investment beginning in the 1960s led to today's Internet” (PITAC, 1999). The initiative is to be coordinated jointly with the HPCC programs and the NGI initiative. The Clinton Administration proposed an additional $605 million in IT R&D funding in its FY01 budget to support research in priority areas, such as infrastructure for advanced computational modeling and simulation; storing, managing, and preserving data; security and privacy of information; ubiquitous computing and wireless networks; intelligent machines and networks of robots; more reliable software; broadband optical networks; and future generations of computers. It will also support partnerships to pursue research breakthroughs in particular application areas, such as health care and education (White House, 2000).
Six federal agencies are participating in the IT2 initiative: DOD, DOE, NASA, NIH, the National Oceanic and Atmospheric Administration (NOAA), and NSF. Each has developed new programs or expanded existing ones to meet the objectives of IT2. Some of these programs will address elements of large-scale systems and social applications of IT, but not to the full extent needed (see Chapter 3 and Chapter 4). Although it is too soon to evaluate these efforts, early indicators point to some practical challenges. The largest federal supporter of computing research, DARPA, attempted to jump-start its efforts to promote path-breaking IT research by issuing a broad agency announcement (BAA) in late 1998 (immediately after PITAC released a draft version of its report) calling for “radically new visions” of the future of information technology (Box 2.1). Anecdotal reports suggest that the results were disappointing to DARPA, perhaps because the research community was uncertain about the new effort. Nevertheless, several projects were funded as a result of this announcement, including Project Oxygen at the Massachusetts Institute of Technology (MIT) Laboratory for Computer Science;10 the Endeavor expedition at the University of California at Berkeley; 11 Portolano/ Workscape at the University of Washington;12 and another expedition at Carnegie Mellon University. Each of these is exploring different aspects of the post-PC era in which computing will be embedded into a range of information devices.13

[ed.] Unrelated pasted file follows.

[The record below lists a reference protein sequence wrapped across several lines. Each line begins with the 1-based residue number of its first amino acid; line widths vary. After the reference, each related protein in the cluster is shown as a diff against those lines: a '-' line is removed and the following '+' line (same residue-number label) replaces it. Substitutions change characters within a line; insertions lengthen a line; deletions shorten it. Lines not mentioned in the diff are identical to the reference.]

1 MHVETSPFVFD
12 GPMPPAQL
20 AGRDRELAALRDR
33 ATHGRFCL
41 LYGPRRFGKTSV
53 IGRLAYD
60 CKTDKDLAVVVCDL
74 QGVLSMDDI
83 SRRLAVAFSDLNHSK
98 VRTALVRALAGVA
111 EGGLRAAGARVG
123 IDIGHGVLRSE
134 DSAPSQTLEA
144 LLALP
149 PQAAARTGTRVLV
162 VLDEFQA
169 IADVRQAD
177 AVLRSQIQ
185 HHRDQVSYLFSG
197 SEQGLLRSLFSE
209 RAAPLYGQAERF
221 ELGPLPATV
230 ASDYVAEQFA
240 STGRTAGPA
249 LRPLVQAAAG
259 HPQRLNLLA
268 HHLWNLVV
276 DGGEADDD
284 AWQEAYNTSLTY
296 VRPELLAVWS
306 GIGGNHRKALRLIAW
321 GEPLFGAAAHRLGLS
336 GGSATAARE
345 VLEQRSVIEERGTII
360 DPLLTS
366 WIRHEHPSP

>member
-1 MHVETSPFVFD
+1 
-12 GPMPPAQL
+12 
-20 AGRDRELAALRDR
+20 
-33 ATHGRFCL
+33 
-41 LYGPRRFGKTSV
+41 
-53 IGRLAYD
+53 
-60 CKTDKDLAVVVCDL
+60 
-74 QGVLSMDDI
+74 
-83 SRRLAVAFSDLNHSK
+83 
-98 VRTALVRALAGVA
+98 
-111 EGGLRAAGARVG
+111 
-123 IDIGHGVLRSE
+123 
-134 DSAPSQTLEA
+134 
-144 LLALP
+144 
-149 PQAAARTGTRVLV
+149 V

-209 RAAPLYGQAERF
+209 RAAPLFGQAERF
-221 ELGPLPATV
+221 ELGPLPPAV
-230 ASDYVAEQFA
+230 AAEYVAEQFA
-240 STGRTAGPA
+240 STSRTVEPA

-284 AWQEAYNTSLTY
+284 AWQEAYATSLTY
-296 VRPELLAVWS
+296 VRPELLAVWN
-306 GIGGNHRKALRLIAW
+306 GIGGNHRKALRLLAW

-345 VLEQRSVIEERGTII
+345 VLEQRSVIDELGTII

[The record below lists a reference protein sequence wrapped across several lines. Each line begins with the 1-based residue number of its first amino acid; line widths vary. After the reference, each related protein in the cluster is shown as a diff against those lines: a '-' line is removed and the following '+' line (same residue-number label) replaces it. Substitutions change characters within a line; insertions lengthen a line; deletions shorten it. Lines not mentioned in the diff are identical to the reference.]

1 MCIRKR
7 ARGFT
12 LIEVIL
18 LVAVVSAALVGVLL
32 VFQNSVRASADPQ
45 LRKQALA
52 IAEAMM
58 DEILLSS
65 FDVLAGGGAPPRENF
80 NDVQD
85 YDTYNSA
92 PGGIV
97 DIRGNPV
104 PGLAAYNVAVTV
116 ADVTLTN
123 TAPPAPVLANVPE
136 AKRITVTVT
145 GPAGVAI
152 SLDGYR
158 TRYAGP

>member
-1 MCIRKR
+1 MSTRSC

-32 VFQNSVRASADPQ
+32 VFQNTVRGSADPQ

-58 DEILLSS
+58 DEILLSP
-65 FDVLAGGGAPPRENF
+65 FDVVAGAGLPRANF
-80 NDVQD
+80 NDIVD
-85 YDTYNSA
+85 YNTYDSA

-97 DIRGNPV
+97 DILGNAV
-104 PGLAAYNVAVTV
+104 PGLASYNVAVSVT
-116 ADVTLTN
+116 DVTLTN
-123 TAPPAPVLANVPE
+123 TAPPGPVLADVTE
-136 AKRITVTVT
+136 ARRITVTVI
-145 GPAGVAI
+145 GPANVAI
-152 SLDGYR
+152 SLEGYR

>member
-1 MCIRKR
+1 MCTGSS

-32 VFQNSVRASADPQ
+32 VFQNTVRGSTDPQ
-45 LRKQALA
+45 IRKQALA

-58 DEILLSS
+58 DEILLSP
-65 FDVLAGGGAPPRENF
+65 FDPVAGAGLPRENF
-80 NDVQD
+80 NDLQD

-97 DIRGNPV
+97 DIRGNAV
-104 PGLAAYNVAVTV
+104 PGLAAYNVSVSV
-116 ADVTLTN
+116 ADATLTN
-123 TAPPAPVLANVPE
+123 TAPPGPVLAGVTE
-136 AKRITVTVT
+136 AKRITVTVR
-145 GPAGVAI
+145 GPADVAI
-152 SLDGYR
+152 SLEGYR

In late 1999, NSF issued a solicitation for proposals under its agency-wide Information Technology Research (ITR) program, which called for research in eight areas related to IT: software, IT education and workforce, human-computer interfaces, information management, advanced computational science, scalable information infrastructure, social and economic implications of computing and communications, and revolutionary computing (NSF, 1999). Awards are anticipated in September 2000, but anecdotal reports on this effort point to the stresses on NSF program management caused by a large influx of researcher communications (e.g., letters of intent, preproposals, and proposals) that need to be evaluated